She braced herself for another evening involving a strained conversation over indifferent food prepared by a cook who also doubled as a


  housekeeper. Most of Farida’s inadequate salary went to her parents for


  household expenses and helped maintain a toehold on the fringes of respectability, even if that proximity had yet to result in a marriage for her.


  Her father and mother were too polite to remind Farida of howquickly she had taken to the unimagined freedoms she’d found when the


  family lived in England several years earlier. She was still paying for it.


  Te fact that her work as an interpreter required constant contact with


  foreigners did not help her case. Despite her beauty, her parents had not


  been able to arrange a match with an appropriate civil servant, a teacher,


  or even a shopkeeper. According to her parents, these groups were the


  only ones who could accept her level of education along with the faint tarnish to her reputation from the time abroad. It clung to her like a cloying


  perfume, even after all these years. She had faced a dwindling procession


  of awkward second cousins and middle-aged widowers, men with strands


  of oily hair combed over shiny pates, men whose bellies strained at the


  waists of wrinkled shirts, men whose thick fngers were none too clean,


  men who nonetheless frowned at her with the same suspicion and aversion with which she viewed them.


  By now, despite her mother’s attempts to persuade her otherwise,


  Farida knew there was no man she could ever imagine herself loving.


  Even as her potential suitors drifted away—marrying other girls less


  beautiful, perhaps, but also less questionable—so did her friends, into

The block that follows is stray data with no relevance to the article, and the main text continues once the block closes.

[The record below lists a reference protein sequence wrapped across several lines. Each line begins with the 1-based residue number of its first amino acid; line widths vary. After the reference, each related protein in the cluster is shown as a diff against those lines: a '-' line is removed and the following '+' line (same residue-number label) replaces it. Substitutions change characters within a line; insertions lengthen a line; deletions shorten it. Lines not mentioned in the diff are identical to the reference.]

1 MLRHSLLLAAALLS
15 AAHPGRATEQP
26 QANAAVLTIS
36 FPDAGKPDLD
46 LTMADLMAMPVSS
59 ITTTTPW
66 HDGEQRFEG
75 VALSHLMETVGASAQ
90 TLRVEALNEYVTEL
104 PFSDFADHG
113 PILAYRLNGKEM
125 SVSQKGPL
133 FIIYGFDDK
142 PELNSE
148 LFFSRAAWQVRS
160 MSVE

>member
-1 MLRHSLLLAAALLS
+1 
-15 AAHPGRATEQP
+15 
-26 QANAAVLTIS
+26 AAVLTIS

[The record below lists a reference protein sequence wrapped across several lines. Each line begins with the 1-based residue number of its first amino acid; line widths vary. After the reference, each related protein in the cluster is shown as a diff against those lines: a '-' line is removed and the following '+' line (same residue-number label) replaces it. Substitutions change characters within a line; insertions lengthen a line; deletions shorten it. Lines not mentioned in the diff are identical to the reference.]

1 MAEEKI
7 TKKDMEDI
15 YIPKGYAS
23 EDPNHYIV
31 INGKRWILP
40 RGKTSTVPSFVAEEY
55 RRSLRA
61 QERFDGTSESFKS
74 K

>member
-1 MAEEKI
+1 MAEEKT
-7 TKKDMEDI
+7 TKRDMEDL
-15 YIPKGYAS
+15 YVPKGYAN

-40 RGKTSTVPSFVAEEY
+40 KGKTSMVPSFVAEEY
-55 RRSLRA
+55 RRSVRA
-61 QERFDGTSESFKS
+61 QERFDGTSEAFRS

arranged marriages of their own, quickly followed by the requisite production of children. Teir paths diverged, and she instead hid behind


  her work.


  Farida shouldered her way from the bus and pushed open the gate


  to the pounded-dirt courtyard. What should she expect from her parents


  tonight? Te silence, her parents retreating after dinner into the solace of


  books and music? Or more badgering?


  “Farida!” Her father burst out of the front door, arms spread wide.


  He folded her into an embrace, an intimacy he’d not permitted himself


  since she was a child.


  She extricated herself with relief and suspicion, the latter ascendant as


  she took in his appearance. “Is that a new suit?”


  He stepped back and turned in a circle, inviting her admiration for


  the summer-weight worsted, cut expertly to disguise his sagging stomach


  and spreading bum. “What do you think of your papa now?”


  “What happened to the old one?” A rusty black embarrassment, gone


  threadbare in the elbows and knees.


  He waved a dismissive hand. “Gone.” Sold, no doubt, to a rag merchant.


  Farida’s mother appeared in the doorway. She raised her arm in greeting. Wide gold bangles, newly bought, rang against one another, their


  hopeful notes at odds with her stricken expression. “Your father has a


  surprise.”


  Which was how Farida discovered that for the bride price of some


  twenty-two-carat jewelry, a knocko? designer suit, and almost certainly


  a newly fattened bank account, Latif Basra had betrothed his remaining


  daughter to the illiterate son of an Afghan strongman.


  机构介绍


  新浪阅读旗下出版部门,筹备成立于2018年3月。


  品牌产品线以小说为核心,包括本版原创以及外版引进,依托新浪、微博平台的媒体流量推广优势,旨在形成多版权开发、IP孵化、作家经纪等以内容为主导的产业链。


责任编辑:王爽